The evidence speaks for itself.  Independent trials in schools (using standardised testing prior and post using the program), showed that students (boys and girls) made an average improvement of 18 months in their reading, comprehension and spelling results after only 18 weeks on the program.  Click here for data results.  An average jump of 18 months after only two terms! 

“At the conclusion of the 18-week trial we used those same tests to measure the distance travelled and were delighted to see an increase of nearly 12 months across all those areas. Most important was the anecdotal feedback from our students who were engaged and enjoying using the program. The program allows for differentiated delivery of content in an enticing platform that has captured not only the interest of our students.”                              Ed Gordon – Deputy Principal, Eatons Hill State School

100% of our schools renewed their subscriptions for the 2021 year.  The transition to distance literacy learning during the pandemic has been straightforward for our existing schools ~ students navigated the literacy topics with ease and teachers could track student progress and achievement.

5)  For Parents

Getting kids interested in doing their literacy homework is tough! It becomes an almost impossible task when your child cannot relate to or is not interested in literacy activities.  So with this in mind, Literacy for Kids developed material that children will love.  We just received this from a parent last week:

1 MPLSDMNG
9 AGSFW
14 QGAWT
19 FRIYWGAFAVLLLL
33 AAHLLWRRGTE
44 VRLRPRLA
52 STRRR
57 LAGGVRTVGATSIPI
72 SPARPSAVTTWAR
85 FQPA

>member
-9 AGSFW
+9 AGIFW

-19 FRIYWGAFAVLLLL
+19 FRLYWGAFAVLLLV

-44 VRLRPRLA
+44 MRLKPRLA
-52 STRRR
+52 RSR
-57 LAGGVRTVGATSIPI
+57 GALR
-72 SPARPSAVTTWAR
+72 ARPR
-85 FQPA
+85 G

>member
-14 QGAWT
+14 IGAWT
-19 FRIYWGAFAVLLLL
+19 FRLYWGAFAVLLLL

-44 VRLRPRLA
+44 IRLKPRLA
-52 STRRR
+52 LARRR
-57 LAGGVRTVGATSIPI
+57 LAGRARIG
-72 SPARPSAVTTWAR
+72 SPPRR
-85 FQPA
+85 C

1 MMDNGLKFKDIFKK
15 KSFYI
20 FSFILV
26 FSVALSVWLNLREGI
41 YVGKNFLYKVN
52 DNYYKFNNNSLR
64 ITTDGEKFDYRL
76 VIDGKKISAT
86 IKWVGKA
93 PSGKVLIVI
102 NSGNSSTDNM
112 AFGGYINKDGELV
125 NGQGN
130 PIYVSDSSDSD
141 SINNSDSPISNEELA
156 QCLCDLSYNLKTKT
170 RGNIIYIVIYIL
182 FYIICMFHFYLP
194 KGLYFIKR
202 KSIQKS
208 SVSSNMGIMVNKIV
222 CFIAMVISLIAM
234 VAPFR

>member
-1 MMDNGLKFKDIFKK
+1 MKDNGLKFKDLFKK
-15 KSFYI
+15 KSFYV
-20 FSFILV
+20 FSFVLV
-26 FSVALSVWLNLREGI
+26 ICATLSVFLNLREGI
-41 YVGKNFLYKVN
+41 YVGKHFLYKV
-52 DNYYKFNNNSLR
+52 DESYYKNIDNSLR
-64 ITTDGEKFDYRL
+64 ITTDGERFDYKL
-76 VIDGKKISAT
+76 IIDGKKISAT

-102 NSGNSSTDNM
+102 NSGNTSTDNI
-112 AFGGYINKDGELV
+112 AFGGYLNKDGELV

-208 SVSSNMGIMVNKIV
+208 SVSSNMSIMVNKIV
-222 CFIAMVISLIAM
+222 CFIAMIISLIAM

Hi Tanya,

Just want to say- that is such great news you have been able to expand the program for girls as well. My boys are loving the program. We are in Sydney so have been using Literacy for Boys to supplement the work coming home from school during remote learning. As a working mum I don’t have time to help my son write a newspaper article about an Olympics event as requested by school so it was great my son could do a Literacy for Boys topic as a substitute.                                                                                                        Claire, mum

Contact us

Looking for a new literacy program for your class or school? Students from Years 3 to 9 wanting extra practice with their comprehension, spelling, grammar and punctuation can enrol in our program Literacy for Kids

Want a literacy program that you can use at home?  Here is feedback from one of our parents:

“Your website is wonderful.  I am so glad that I discovered it.  Our two boys love the topics.” (Amelia)

Feel free to contact us info@literacyforkids.com.au to enrol for a FREE 2-week trial.

Check out our blogs for more ideas and tips.

Steps to Successfully Support Disengaged Learners

See us featured in The Educator Australia magazine

Research confirms that early reading boosts literacy

Boys Love LFB – Here’s what they have to say!

Help! My son hates reading.

Get boys reading in the digital age

Why write? Tips for reluctant writers

Best Boy’s Books from 2017

Brought to you by Tanya Grambower

Literacy For Boys Reading in Action